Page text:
Photo Credit: John S. Peterson

The 10 Most Intriguing Huskers of 2021: No. 2 Samori Toure

June 30, 2021

For a fourth year, we’re counting down the 10 most intriguing Huskers. Earlier, I wrote about who would have earned spots 11-20 if the countdown was extended out and shared a look at the previous three groups of Huskers from 2018, ’19, and ’20.

The intent of this exercise is to highlight players who might have the largest impact on the upcoming season, one way or the other, with their play. It’s not a ranking of the best players on the team and it’s not even really a rundown of the most important players to accomplish X, Y, and Z. It’s as the name suggests: the most intriguing talents on the roster.

Things kicked off with Nick Henrich at No. 10 and Oliver Martin and No. 9. Then, No. 8 Quinton Newsome, and No. 7 Gabe Ervin Jr.No. 6 Adrian Martinez, and No. 5 Matt Sichterman to the group. Last week added Luke Reimer at No. 4 and No. 3 Damion Daniels to the list. Up next…

No. 2: Samori Toure

Stanley Morgan Jr. broke the program record for receiving yardage in 2018. It was a fun piece of trivia for Husker fans attending parties with non-Husker fans; a program as illustrious as Nebraska, surely it had seen a 1,000-yard receiver at some point in its history. “But I thought Johnny Rodgers had a Heisman?” you might be questioned. Yup, but nope. 

Nebraska’s past was always run, run, run, which didn’t preclude it from having outstanding wide receivers—Morgan the latest rather than the exception—but no one before him had hit the century mark for a year.

And then Scott Frost came along and brought with him a spread-it-out, up-tempo, all-out offensive and Nebraska suddenly had a system seemingly capable of regularly producing that kind of statistical milestone. In Morgan’s first and only year with Frost running the show, he put up a 1,004-yard, 70-catch, seven-touchdown season.

Even though Nebraska was a mystery from week to week with regards to play, Morgan was an absolute. He could take the top off a defense. Often I think back to that 2018 meeting with Ohio State in The Shoe. Nebraska is falling behind early in the fourth quarter and needs some life on offense, and quarterback Adrian Martinez just sort of throws up a prayer. Morgan battles a defender and comes down with the ball 46 yards later. Nebraska gets points out of the possession.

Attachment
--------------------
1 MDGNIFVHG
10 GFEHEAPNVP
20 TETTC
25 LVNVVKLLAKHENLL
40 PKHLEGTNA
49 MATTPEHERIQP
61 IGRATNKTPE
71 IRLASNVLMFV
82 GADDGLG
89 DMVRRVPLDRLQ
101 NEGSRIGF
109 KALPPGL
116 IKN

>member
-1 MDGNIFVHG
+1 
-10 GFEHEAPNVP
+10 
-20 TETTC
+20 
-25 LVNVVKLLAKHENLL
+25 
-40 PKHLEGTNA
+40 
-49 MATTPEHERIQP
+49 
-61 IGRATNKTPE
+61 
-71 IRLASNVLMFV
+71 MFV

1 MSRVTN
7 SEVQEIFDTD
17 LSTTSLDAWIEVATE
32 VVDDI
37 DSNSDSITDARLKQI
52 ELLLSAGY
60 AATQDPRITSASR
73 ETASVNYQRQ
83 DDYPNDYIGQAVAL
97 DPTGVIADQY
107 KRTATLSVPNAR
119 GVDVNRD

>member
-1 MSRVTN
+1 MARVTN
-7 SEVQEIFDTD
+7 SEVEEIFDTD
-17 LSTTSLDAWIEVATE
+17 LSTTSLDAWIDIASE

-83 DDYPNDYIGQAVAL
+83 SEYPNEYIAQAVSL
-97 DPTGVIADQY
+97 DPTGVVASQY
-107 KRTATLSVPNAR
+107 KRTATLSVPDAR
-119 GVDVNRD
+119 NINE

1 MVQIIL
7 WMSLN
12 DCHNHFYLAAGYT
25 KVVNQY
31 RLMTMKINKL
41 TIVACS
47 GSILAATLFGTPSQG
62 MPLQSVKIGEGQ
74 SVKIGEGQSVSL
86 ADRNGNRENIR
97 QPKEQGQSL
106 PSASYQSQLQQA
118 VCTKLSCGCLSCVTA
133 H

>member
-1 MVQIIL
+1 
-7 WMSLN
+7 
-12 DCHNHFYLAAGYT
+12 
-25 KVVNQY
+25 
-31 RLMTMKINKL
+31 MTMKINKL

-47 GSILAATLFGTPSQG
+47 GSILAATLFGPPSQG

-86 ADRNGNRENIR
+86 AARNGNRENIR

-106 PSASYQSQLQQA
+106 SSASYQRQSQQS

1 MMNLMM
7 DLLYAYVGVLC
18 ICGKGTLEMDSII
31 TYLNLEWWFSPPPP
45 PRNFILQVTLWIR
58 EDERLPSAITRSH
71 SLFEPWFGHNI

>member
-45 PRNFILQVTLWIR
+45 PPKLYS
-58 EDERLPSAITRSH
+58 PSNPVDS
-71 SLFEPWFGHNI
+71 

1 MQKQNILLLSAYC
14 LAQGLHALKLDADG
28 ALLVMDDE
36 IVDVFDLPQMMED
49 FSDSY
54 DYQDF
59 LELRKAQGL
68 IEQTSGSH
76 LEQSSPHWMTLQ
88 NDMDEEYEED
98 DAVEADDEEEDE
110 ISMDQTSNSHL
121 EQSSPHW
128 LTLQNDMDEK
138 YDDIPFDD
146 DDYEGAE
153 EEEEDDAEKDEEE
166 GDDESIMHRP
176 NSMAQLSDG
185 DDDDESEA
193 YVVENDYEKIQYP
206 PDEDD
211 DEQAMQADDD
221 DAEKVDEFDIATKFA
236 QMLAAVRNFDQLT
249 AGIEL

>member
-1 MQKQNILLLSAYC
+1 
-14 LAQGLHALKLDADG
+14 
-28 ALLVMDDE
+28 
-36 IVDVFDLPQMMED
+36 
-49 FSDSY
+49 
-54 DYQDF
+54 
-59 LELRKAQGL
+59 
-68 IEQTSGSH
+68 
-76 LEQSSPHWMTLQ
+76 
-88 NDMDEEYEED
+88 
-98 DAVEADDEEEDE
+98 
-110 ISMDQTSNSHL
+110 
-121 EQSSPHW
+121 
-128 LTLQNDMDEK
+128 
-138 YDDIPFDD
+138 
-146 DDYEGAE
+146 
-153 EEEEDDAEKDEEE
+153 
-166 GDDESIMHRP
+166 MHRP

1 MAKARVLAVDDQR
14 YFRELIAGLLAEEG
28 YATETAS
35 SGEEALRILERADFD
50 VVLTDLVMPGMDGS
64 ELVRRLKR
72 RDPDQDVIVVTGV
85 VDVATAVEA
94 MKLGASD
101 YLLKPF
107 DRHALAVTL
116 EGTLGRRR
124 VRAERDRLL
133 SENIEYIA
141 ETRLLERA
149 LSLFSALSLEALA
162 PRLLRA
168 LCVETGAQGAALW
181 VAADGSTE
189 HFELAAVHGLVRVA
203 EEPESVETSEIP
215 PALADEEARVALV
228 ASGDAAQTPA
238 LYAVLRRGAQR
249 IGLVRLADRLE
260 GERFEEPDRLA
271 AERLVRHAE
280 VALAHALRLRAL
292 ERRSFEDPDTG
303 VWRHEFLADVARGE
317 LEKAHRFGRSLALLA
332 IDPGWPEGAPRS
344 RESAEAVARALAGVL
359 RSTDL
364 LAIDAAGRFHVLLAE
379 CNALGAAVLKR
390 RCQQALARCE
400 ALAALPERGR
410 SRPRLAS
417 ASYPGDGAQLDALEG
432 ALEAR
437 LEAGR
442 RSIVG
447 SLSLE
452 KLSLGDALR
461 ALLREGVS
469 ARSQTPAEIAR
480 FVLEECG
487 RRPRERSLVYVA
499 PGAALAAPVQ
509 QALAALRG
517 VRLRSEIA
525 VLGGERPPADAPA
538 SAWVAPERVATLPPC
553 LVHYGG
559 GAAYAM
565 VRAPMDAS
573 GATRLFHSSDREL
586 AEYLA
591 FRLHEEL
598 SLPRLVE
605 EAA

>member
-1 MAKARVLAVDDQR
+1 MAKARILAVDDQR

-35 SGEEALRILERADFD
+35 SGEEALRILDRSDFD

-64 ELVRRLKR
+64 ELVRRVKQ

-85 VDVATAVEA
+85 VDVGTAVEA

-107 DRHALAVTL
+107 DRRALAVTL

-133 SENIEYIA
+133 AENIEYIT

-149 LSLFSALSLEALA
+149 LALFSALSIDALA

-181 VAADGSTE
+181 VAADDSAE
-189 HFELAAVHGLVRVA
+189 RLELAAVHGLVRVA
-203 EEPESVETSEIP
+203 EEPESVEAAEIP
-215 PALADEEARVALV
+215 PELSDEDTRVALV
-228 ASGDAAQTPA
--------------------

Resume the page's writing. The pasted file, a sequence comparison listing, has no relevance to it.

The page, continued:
That’s a quarterback’s best friend.

Morgan was a leading receiver in more than just his numbers. He brought the room along. He instilled a toughness, perhaps too a competitiveness. 

In 2019, Nebraska missed Morgan. It missed his size and his skillset, that bigger receiver who could do just about anything regardless of where you lined him up. But Nebraska had JD Spielman and Wan’Dale Robinson, two supremely talented wideouts, just on the shorter side. You were limited a little, but their fearlessness worked to mitigate those shortcomings, no pun intended. 

In 2020, with Spielman moved on and Robinson sucked back to the backfield more than was the plan, Nebraska really missed Morgan. The passing attack looked caged and half-baked. When the Huskers had receivers open downfield, the ball couldn’t find them. When Martinez had time to survey the field, receivers couldn’t beat their coverage. 

The Huskers threw for 190 yards a game, by far the lowest of the Frost era and the lowest clip by a Nebraska team since 2011. That team had Taylor Martinez at quarterback and Rex Burkhead in the backfield, though; it threw the ball 22 times a game on average. It was built to run. 

Only nine programs in 2020 averaged fewer than 22.5 passes (the 2011 number), and three of them were service academies. Under Frost, Nebraska needs balance it didn’t get last year. 

The hope is that the 2021 season is the culmination of a few recruiting cycles of adjustments. In 2018, Nebraska relied on recruiting guys it had already done its homework on at Central Florida, which meant a premium was on pacey, shifty, slot types at receiver. Nebraska signed a bunch of them. And then when Morgan left, it had a ton of positional redundancy at wideout. 

No one was around to take the top off anymore. In 2019, Frost looked to the transfer portal to try and put a bandaid on the problem and he got Kanawai Noa from Cal. Mixed results. In 2020, the Huskers signed local high school phenom Zavier Betts and a sure-fire can’t-miss prospect from the JUCO ranks in Omar Manning. The 6-2 Betts looked like your typical first-year player, and the 6-4 Manning battled consistency all year.